A book by a Charles Sturt University (CSU) academic has been included in a newly published list of the 150 most important non-fiction books by Māori authors.
Beyond Biculturalism: the politics of an indigenous minority (2007) was selected by The Royal Society of New Zealand as one of the 150 most important scholarly books by a Māori author since the first published work in 1815.
It was written by CSU Associate Professor of political science and senior research fellow Dominic O’Sullivan (pictured) in the CSU School of Humanities and Social Sciences. He is also a member of CSU’s Institute for Land, Water and Society (ILWS).
Beyond Biculturalism is a study of the politics of indigenous self-determination. Professor O’Sullivan notes that this is also significant in relation to the CSU Research Narrative, which has indigenous self-determination as one of its main themes.
Another book on the list, Terror in Our Midst, includes a chapter written by Professor O’Sullivan.
“It is a great honour for my book to be recognised among the most important contributions to Māori scholarship in 200 years,” Professor O’Sullivan said.
“I wrote Beyond Biculturalism when New Zealand, and much of the colonial world, was beginning the transition from assimilation to self-determination.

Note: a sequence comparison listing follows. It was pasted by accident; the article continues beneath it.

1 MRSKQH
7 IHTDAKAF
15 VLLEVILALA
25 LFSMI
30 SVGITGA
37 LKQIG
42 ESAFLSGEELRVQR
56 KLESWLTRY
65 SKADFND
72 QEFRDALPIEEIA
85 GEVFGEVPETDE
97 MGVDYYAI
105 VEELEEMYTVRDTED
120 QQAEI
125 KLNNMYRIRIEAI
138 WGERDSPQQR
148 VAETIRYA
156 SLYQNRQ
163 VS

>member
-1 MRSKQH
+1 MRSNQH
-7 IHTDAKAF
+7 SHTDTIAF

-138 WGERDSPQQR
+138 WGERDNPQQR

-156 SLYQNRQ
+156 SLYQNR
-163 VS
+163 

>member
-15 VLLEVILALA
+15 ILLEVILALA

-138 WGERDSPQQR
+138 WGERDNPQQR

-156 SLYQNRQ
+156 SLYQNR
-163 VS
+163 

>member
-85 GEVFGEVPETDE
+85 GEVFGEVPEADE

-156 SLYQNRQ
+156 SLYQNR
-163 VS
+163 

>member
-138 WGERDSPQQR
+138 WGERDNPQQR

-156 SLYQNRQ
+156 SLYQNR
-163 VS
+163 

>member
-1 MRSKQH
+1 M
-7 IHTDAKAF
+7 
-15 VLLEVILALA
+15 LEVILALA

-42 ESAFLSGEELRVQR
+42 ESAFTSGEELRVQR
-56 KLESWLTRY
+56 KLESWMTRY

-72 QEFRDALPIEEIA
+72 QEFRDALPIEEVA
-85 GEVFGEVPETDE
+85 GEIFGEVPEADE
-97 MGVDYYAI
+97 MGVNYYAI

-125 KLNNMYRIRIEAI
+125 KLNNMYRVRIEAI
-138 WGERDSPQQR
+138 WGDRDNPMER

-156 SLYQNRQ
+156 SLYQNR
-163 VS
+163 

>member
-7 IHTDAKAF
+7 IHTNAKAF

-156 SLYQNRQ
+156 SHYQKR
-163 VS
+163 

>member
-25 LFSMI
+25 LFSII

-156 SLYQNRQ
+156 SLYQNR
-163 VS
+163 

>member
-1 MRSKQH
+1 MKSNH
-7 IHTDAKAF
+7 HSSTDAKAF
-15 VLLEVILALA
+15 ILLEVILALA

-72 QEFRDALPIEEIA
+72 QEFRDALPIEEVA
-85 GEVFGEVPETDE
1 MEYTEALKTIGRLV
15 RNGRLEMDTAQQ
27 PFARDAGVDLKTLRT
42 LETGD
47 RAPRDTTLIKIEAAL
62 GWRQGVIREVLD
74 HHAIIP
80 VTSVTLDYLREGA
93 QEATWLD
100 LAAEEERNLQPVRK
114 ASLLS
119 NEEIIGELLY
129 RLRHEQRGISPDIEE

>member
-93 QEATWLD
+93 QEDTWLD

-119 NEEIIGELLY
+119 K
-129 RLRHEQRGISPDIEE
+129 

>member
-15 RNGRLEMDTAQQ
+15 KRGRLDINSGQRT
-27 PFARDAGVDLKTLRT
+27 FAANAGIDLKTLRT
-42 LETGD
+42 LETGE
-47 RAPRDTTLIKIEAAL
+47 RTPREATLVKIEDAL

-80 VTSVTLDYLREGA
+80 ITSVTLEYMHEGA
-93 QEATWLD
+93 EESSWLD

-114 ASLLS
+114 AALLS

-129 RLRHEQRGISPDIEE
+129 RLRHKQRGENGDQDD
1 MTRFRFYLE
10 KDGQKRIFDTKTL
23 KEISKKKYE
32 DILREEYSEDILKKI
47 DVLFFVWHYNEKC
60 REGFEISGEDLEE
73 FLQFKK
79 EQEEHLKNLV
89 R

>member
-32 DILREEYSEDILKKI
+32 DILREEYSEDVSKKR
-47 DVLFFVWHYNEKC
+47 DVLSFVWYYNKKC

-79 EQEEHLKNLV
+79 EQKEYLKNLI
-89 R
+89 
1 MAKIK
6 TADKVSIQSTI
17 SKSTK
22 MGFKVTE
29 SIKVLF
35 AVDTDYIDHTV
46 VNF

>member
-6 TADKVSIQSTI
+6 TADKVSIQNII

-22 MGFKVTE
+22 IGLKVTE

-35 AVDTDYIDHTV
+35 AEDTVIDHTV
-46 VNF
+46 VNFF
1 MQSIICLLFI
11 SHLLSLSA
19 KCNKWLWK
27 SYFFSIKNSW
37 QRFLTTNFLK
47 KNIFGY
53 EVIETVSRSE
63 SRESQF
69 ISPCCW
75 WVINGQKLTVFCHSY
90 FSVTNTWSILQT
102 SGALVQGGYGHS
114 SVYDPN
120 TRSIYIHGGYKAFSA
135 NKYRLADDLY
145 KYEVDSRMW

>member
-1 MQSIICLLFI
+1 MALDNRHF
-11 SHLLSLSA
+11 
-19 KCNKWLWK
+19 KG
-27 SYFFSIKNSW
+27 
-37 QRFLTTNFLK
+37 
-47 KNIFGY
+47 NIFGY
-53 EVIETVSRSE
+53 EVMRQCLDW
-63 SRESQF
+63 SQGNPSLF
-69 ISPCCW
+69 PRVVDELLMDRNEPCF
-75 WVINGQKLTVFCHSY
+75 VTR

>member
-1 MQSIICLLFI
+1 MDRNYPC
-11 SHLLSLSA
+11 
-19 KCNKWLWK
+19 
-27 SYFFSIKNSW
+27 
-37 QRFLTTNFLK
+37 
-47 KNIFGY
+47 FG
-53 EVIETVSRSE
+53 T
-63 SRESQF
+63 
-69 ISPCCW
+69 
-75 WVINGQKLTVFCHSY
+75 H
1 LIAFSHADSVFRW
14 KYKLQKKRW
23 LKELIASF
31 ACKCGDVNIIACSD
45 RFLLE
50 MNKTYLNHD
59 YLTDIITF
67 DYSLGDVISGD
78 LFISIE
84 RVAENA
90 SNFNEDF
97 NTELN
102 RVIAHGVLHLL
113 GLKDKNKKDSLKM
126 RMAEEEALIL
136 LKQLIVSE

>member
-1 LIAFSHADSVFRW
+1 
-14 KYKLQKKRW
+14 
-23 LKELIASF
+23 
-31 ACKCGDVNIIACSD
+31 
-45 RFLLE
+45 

“Self-determination wasn’t a new idea for Māori, but it was for the state.
“I wanted to explore how Māori political ideas, including those presumed in the Treaty of Waitangi, which my great great grandfather Te Riipi signed, could be supported through the state’s liberal democratic ideals.
“Liberal democracy has often been used to drown out indigenous voices, but it doesn’t have to work this way and Beyond Biculturalism shows how.”
Professor Jacinta Ruru from the University of Otago, who led the compilation of the list, says it “provides an overview of some of the most important Māori leaders, thinkers and authors of our time.
“There were many outstanding publications we didn’t have room to include, but from the first book published about the Māori language in 1815, to current Māori scholars, researchers and writers making their mark, this list of 150 publications is something we can all celebrate.”